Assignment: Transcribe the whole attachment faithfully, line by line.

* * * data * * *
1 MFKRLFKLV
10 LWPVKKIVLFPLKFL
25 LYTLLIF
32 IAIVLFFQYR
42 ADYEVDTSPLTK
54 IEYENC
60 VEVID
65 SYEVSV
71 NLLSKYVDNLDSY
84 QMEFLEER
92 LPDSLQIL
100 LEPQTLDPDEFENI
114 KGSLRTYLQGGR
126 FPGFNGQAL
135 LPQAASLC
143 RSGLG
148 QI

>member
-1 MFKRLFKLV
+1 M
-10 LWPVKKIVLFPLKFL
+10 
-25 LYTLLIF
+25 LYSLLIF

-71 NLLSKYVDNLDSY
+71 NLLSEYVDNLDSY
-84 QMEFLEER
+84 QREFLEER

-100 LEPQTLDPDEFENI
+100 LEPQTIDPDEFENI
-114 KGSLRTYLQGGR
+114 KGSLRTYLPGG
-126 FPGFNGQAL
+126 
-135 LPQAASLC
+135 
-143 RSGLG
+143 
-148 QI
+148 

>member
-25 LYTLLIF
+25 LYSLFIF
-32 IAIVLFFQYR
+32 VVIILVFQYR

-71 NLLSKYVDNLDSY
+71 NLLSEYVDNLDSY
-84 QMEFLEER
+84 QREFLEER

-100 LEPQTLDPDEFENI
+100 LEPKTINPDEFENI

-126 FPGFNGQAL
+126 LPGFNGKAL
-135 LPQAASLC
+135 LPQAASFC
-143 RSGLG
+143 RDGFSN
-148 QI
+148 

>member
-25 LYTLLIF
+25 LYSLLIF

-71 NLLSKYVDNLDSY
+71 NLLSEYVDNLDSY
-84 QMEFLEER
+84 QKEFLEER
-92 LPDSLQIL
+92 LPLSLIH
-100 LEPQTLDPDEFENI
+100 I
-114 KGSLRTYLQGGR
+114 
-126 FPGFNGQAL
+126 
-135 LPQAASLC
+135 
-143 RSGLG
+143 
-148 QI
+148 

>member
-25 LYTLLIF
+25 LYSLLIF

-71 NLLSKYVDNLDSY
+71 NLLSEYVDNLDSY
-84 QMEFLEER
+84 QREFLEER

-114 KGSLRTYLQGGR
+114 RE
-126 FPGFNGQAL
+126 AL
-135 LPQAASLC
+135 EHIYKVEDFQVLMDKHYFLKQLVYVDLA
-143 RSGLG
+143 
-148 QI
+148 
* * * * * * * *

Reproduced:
1 MFKRLFKLV
10 LWPVKKIVLFPLKFL
25 LYTLLIF
32 IAIVLFFQYR
42 ADYEVDTSPLTK
54 IEYENC
60 VEVID
65 SYEVSV
71 NLLSKYVDNLDSY
84 QMEFLEER
92 LPDSLQIL
100 LEPQTLDPDEFENI
114 KGSLRTYLQGGR
126 FPGFNGQAL
135 LPQAASLC
143 RSGLG
148 QI

>member
-1 MFKRLFKLV
+1 M
-10 LWPVKKIVLFPLKFL
+10 
-25 LYTLLIF
+25 LYSLLIF

-71 NLLSKYVDNLDSY
+71 NLLSEYVDNLDSY
-84 QMEFLEER
+84 QREFLEER

-100 LEPQTLDPDEFENI
+100 LEPQTIDPDEFENI
-114 KGSLRTYLQGGR
+114 KGSLRTYLPGG
-126 FPGFNGQAL
+126 
-135 LPQAASLC
+135 
-143 RSGLG
+143 
-148 QI
+148 

>member
-25 LYTLLIF
+25 LYSLFIF
-32 IAIVLFFQYR
+32 VVIILVFQYR

-71 NLLSKYVDNLDSY
+71 NLLSEYVDNLDSY
-84 QMEFLEER
+84 QREFLEER

-100 LEPQTLDPDEFENI
+100 LEPKTINPDEFENI

-126 FPGFNGQAL
+126 LPGFNGKAL
-135 LPQAASLC
+135 LPQAASFC
-143 RSGLG
+143 RDGFSN
-148 QI
+148 

>member
-25 LYTLLIF
+25 LYSLLIF

-71 NLLSKYVDNLDSY
+71 NLLSEYVDNLDSY
-84 QMEFLEER
+84 QKEFLEER
-92 LPDSLQIL
+92 LPLSLIH
-100 LEPQTLDPDEFENI
+100 I
-114 KGSLRTYLQGGR
+114 
-126 FPGFNGQAL
+126 
-135 LPQAASLC
+135 
-143 RSGLG
+143 
-148 QI
+148 

>member
-25 LYTLLIF
+25 LYSLLIF

-71 NLLSKYVDNLDSY
+71 NLLSEYVDNLDSY
-84 QMEFLEER
+84 QREFLEER

-114 KGSLRTYLQGGR
+114 RE
-126 FPGFNGQAL
+126 AL
-135 LPQAASLC
+135 EHIYKVEDFQVLMDKHYFLKQLVYVDLA
-143 RSGLG
+143 
-148 QI
+148 